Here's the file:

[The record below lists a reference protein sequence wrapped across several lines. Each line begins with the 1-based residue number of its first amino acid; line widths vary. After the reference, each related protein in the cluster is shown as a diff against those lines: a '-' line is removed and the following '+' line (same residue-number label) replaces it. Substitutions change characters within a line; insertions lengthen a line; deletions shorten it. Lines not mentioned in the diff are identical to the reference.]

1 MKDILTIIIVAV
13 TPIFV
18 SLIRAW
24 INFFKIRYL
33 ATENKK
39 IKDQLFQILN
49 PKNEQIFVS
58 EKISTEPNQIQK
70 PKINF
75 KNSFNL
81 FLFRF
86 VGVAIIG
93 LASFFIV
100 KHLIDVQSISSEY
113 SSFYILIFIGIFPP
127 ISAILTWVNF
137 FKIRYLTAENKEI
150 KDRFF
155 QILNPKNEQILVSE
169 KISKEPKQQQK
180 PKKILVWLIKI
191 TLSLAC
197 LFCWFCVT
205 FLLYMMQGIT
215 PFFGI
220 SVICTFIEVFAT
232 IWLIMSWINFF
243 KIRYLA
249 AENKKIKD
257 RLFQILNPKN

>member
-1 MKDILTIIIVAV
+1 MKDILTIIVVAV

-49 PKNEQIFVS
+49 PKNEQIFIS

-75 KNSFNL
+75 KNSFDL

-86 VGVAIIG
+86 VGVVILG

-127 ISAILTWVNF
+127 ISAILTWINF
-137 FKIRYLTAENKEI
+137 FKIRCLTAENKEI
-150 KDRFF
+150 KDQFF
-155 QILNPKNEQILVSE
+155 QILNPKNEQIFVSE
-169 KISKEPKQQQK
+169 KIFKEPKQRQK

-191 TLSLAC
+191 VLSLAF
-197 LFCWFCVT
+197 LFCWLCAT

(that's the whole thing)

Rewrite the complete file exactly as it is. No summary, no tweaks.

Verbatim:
[The record below lists a reference protein sequence wrapped across several lines. Each line begins with the 1-based residue number of its first amino acid; line widths vary. After the reference, each related protein in the cluster is shown as a diff against those lines: a '-' line is removed and the following '+' line (same residue-number label) replaces it. Substitutions change characters within a line; insertions lengthen a line; deletions shorten it. Lines not mentioned in the diff are identical to the reference.]

1 MKDILTIIIVAV
13 TPIFV
18 SLIRAW
24 INFFKIRYL
33 ATENKK
39 IKDQLFQILN
49 PKNEQIFVS
58 EKISTEPNQIQK
70 PKINF
75 KNSFNL
81 FLFRF
86 VGVAIIG
93 LASFFIV
100 KHLIDVQSISSEY
113 SSFYILIFIGIFPP
127 ISAILTWVNF
137 FKIRYLTAENKEI
150 KDRFF
155 QILNPKNEQILVSE
169 KISKEPKQQQK
180 PKKILVWLIKI
191 TLSLAC
197 LFCWFCVT
205 FLLYMMQGIT
215 PFFGI
220 SVICTFIEVFAT
232 IWLIMSWINFF
243 KIRYLA
249 AENKKIKD
257 RLFQILNPKN

>member
-1 MKDILTIIIVAV
+1 MKDILTIIVVAV

-49 PKNEQIFVS
+49 PKNEQIFIS

-75 KNSFNL
+75 KNSFDL

-86 VGVAIIG
+86 VGVVILG

-127 ISAILTWVNF
+127 ISAILTWINF
-137 FKIRYLTAENKEI
+137 FKIRCLTAENKEI
-150 KDRFF
+150 KDQFF
-155 QILNPKNEQILVSE
+155 QILNPKNEQIFVSE
-169 KISKEPKQQQK
+169 KIFKEPKQRQK

-191 TLSLAC
+191 VLSLAF
-197 LFCWFCVT
+197 LFCWLCAT